Labour, however, says it will not seek to derail Brexit. During the election campaign, Jeremy Corbyn was campaigning for a different sort of Brexit but never offered any hint that he would try to undermine it.  There are two issues at play here. First, personally, Mr Corbyn has never been a supporter of the EU project. As we have pointed out, his contribution to the remain campaign was at best lukewarm and in reality, a negative one.  More to the point, outside the big cities, support for Brexit was strong in Labour-voting constituencies and Corbyn and his team rightly realised that unless he emphasised his commitment to Brexit, votes – and potentially seats – could be lost in the constituencies which historically have been Labour’s heartland. This tactic succeeded and consequentially, those Labour MPs who dislike both Corbyn and Brexit must realise that their room for manoevre is rather limited given that their party did much better than was widely predicted two months ago.

Emmanuel Macron, the seemingly all conquering French President, insisted that “the door remains open” to the UK abandoning Brexit and remaining in the EU. Dan Hannan strongly rebutted this offer. “The idea that Britain might crawl back to Brussels, apologising for its mistake, shows an extraordinary misreading of our character, our history – and public opinion,” he wrote.

It’s not just our history and character. One does not often find oneself in agreement with John Major, but during a recent interview on BBC’s Radio 4, he made the point  that the EU has never really been a big priority for most UK voters. Ask any veteran UKIP candidate or even the Lib Dems, whose pitch to the supposed “48%” in the recent General Election campaign fell rather flat, and they would concur 100%. A vocal minority notwithstanding, most people, whichever way they voted in June last year, just want the government to get on with it.

And this is what it is finally doing. We can but hope that everyone will be satisfied with the result.

 

Photo by rogerblake2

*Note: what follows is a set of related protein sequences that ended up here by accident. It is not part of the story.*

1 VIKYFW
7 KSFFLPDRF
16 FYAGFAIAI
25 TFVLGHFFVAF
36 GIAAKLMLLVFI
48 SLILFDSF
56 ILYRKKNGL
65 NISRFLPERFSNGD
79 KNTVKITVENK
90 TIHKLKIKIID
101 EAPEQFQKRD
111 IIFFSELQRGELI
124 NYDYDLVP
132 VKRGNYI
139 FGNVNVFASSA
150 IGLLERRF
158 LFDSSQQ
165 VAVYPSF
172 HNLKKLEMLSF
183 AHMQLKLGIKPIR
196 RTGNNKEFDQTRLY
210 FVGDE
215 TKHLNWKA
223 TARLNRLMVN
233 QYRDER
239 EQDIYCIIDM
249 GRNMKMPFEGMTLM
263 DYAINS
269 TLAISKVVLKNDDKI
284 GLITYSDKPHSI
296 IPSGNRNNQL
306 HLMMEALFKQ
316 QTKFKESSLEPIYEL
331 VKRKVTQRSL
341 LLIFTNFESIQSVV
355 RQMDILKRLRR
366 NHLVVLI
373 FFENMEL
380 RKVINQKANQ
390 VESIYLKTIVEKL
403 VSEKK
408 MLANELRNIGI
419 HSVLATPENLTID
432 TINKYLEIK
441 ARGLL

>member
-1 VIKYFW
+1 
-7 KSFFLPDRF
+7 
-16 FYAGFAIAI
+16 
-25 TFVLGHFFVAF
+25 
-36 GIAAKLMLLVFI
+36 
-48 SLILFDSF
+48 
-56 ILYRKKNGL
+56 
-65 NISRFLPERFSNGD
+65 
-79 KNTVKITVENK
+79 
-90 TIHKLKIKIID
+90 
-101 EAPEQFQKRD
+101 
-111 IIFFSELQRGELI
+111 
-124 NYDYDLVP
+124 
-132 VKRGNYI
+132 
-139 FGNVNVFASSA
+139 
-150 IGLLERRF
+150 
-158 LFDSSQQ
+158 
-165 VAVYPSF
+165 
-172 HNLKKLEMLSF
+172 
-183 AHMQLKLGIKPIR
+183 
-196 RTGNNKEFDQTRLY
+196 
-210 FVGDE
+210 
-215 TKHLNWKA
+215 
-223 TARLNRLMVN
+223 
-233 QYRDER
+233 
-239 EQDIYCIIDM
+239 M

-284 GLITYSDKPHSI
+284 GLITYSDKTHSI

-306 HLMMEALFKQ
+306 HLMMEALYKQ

Fishing the first Brexit bright spot as confusion reigns

Fishing photo

Are we going to leave the Single Market or not? And what about the EU’s customs union? – a subject that never cropped up in the referendum debate last year. Do some politicians even know the difference between the two?

At the moment, we are seeing a great deal of confusion about the future direction of Brexit and for those of us outside Mrs May’s new cabinet, what we are reading in the media is leaving us none the wiser. the quality of press reporting has reached an all-time low, with uninformed speculation given free rein and undue weight placed on off-the-cuff comments.

Take, for instance, headline statements that Emmanuel Macron, France’s new President claimed that “Brexit could be reversed.” What he actually said was “Of course the door remains open, always open until talks come to the end. But it was a sovereign decision taken by the people to come out of the EU.” In other words, there remains a theoretical possibility that the UK government might change its mind, but no more than that.  Given the shock of last week’s General Election result, it is hard to see the any rowing back on Brexit given that the consequences for the Conservatives would be the worst crisis since 1846.

The terms “hard” and “soft” Brexit have been bandied about with very few people knowing what they actually mean.  By and large, the terms relate to a future trading arrangement with “hard” meaning leaving the Single Market (or perhaps the Customs Union, or maybe both??) and “soft” means remaining in one or both. But what about criminal justice or foreign policy? There are “hard and “soft” issues here, which few in the media are picking up.

In all this muddle, one thing is clear. From what we could discern of Mrs May’s Brexit agenda, it contained some worrying and unsatisfactory features, including too close a link with the EU’s military plans and an ongoing commitment to remain party to the European Arrest Warrant. The loss of her majority means that she cannot force through her plans for Brexit if they are widely seen as flawed. Indeed, it is possible that we could end up with a better Brexit deal, given that pressure groups and their supporters on the Tory back benches will have a lot more leverage than if we had ended up with a thumping Conservative majority.

In one particular policy area, fishing, we are already seeing evidence of this. Scotland was the one piece of good news for the Conservatives in an otherwise dismal result and several of the seats they won from the SNP include fishing communities. Ruth Davidson, the Scottish Conservative leader, campaigned strongly on the fisheries issue and has apparently spoken to Theresa May, insisting that the UK must leave the Common Fisheries Policy and manage its own waters right up to the 200 Nautical Mile/Median Point limit.

Given that Michael Gove, who has recently been appointed Secretary of State for Environment, Food and Rural Affairs , is the son of a man who worked in the fishing industry, there is every reason for being hopeful that the sensible post-Brexit fishing policy proposed by Fishing for Leave has a greater chance of being implemented.

So, amidst the current confusion, we are perhaps seeing the first bright light. As the dust settles, hopefully others will follow

 

Customs Union: from Zollverein to irrelevance

By Ian Milne

Preamble